Supreme Court to hear patent settlements case

GPhA files amicus brief

WASHINGTON — The Supreme Court will hear arguments later this month in a case that could determine the future of many patent settlements between brand and generic drug makers.

The high court will hear arguments in the case, Federal Trade Commission v. Actavis, on March 25. The case was originally titled FTC v. Watson, but has changed since Watson Pharmaceuticals changed its name following its acquisition of Swiss generic drug maker Actavis.

The FTC has long been an opponent of so-called "pay-for-delay" deals between brand and generic companies. When a generic company wishes to launch a generic version of a drug early, it will file a regulatory application with the Food and Drug Administration containing a Paragraph IV certification, an assertion that the branded drug's patent protection is invalid, unenforceable or won't be infringed. In virtually all cases, the branded drug's manufacturer will sue the generic drug maker for patent infringement, but usually, the generic drug maker agrees to hold off launch in exchange for the branded drug maker agreeing not to launch an "authorized generic" — essentially the branded drug marketed under its generic name at a reduced price, usually through a third-party company — or, less commonly, monetary payment.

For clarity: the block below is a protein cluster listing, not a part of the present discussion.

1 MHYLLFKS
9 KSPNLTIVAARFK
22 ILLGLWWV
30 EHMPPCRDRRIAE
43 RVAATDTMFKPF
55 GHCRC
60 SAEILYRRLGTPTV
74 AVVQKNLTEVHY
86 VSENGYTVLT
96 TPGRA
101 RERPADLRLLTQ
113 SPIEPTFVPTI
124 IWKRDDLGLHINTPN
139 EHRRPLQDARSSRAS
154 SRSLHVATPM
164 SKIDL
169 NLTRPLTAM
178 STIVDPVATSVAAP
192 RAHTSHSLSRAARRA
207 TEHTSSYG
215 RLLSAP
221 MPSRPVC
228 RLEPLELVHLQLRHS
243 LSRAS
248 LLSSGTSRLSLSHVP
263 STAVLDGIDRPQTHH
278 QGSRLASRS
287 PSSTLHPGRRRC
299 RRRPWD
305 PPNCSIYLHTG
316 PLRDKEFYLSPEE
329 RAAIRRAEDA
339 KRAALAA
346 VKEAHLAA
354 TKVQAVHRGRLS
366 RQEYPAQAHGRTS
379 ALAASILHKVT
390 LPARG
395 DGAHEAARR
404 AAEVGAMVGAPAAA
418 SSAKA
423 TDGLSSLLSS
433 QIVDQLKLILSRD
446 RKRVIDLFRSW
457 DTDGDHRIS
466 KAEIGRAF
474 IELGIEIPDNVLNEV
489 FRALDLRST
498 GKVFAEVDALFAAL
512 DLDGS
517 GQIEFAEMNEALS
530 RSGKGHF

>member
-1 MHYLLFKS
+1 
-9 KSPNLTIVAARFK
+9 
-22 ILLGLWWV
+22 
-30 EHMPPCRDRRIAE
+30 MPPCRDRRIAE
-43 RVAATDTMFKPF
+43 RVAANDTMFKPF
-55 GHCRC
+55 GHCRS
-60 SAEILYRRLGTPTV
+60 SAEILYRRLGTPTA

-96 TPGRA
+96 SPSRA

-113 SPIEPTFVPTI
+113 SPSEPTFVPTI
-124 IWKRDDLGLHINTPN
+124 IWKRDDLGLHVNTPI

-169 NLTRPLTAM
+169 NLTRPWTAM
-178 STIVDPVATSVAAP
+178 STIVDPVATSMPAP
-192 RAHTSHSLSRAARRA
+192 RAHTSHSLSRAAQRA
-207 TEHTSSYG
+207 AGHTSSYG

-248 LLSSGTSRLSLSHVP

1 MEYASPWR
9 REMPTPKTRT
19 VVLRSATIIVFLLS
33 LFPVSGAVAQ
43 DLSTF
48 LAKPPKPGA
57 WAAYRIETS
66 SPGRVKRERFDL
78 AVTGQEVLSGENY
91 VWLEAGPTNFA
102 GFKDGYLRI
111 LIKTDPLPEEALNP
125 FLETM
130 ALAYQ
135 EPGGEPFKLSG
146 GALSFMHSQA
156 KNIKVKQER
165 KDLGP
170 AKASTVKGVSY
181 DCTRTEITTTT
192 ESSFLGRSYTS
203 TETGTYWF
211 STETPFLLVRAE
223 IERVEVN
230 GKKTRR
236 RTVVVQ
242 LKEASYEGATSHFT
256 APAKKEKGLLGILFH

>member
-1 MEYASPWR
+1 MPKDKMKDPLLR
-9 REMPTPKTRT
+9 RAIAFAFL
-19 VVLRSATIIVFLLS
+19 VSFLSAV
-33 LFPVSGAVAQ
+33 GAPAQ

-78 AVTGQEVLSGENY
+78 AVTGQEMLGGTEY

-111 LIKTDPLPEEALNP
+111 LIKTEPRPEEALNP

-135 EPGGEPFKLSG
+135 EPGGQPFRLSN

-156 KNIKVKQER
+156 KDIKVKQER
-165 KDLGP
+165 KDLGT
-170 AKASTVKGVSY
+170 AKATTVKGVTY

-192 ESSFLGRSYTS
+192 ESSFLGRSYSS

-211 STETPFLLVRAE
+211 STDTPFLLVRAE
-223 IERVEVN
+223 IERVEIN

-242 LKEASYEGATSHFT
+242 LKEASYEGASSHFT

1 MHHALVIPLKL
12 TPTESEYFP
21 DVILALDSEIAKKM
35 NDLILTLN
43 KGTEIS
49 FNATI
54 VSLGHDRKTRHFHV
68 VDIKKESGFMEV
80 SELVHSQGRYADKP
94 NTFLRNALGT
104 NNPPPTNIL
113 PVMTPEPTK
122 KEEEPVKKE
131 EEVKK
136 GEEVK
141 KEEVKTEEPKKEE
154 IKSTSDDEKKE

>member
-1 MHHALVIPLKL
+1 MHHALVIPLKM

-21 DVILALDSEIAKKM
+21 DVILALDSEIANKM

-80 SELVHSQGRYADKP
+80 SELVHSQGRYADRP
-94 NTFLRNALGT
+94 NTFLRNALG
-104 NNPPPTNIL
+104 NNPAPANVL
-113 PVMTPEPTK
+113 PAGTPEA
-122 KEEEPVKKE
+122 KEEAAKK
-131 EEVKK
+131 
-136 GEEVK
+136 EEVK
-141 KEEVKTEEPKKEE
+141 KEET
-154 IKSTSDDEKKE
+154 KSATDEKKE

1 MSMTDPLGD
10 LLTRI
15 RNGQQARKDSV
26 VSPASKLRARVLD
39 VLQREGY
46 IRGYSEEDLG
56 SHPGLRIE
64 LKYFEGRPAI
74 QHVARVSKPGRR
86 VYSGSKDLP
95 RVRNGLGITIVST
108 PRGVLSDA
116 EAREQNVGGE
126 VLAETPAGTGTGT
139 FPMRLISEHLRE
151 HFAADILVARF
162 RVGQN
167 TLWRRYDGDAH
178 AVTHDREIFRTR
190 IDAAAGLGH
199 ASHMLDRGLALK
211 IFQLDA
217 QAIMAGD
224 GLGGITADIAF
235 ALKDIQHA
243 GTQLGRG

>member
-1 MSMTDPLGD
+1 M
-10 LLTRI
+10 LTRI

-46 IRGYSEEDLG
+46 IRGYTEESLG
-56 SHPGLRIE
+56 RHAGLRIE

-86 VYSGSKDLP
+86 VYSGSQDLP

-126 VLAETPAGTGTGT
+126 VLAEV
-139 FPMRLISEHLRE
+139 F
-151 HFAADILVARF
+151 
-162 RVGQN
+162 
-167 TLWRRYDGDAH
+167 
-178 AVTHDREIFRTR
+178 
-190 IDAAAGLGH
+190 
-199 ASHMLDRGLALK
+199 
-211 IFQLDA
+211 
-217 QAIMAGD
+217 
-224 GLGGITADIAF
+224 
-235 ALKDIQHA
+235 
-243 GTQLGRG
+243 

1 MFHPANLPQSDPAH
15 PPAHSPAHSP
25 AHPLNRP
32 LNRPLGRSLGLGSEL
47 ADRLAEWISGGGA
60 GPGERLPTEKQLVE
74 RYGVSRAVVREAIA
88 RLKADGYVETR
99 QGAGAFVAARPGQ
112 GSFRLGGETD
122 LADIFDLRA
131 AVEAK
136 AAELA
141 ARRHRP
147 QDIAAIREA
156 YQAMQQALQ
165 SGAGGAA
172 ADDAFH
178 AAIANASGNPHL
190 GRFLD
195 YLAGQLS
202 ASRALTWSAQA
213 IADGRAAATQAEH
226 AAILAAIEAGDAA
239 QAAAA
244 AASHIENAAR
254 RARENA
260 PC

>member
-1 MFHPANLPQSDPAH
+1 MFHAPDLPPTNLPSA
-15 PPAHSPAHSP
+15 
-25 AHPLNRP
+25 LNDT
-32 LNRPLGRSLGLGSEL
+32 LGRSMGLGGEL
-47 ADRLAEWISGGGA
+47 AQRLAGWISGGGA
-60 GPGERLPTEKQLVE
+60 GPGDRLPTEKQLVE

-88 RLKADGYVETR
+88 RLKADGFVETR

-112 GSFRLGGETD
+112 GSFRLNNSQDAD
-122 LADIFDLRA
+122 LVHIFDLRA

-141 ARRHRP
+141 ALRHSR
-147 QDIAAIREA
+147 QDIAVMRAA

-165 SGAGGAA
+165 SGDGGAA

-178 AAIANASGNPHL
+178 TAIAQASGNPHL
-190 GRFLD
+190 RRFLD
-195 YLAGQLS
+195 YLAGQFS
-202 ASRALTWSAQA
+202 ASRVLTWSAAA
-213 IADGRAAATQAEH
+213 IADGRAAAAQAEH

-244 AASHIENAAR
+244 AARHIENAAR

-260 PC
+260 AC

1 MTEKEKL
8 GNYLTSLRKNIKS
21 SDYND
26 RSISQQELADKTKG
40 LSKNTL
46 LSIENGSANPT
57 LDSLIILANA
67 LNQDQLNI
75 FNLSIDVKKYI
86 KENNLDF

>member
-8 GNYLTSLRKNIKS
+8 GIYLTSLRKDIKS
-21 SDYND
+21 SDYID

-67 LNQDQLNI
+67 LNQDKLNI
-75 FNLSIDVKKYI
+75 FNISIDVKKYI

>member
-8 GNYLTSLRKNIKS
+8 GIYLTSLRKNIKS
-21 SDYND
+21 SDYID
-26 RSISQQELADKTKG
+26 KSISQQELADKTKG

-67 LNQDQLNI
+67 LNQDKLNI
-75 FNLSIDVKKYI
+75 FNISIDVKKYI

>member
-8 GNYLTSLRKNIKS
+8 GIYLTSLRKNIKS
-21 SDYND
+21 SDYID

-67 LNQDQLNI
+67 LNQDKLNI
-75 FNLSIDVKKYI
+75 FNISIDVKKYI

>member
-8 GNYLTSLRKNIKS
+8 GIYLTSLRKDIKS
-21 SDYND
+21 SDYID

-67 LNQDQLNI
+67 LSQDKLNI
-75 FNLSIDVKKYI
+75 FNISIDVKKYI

At any rate, supporters of the deals say, they typically result in generic drugs becoming available months or even years before patent expiry, and holding off launch of the generic after patent expiry would be illegal.

The Generic Drug Association on Friday filed an amicus brief with the court, saying that the deals benefit consumers. "We believe the court will find that patent settlements are pro-consumer, pro-competition and transparent," GPhA president and CEO Ralph Neas said. "The proof is in the track record: When a patent settlement is reached, consumers gain access to the lower-cost generic medicines prior to patent expiration 100% of the time. These settlements have saved the healthcare system tens of billions of dollars over the past decade."

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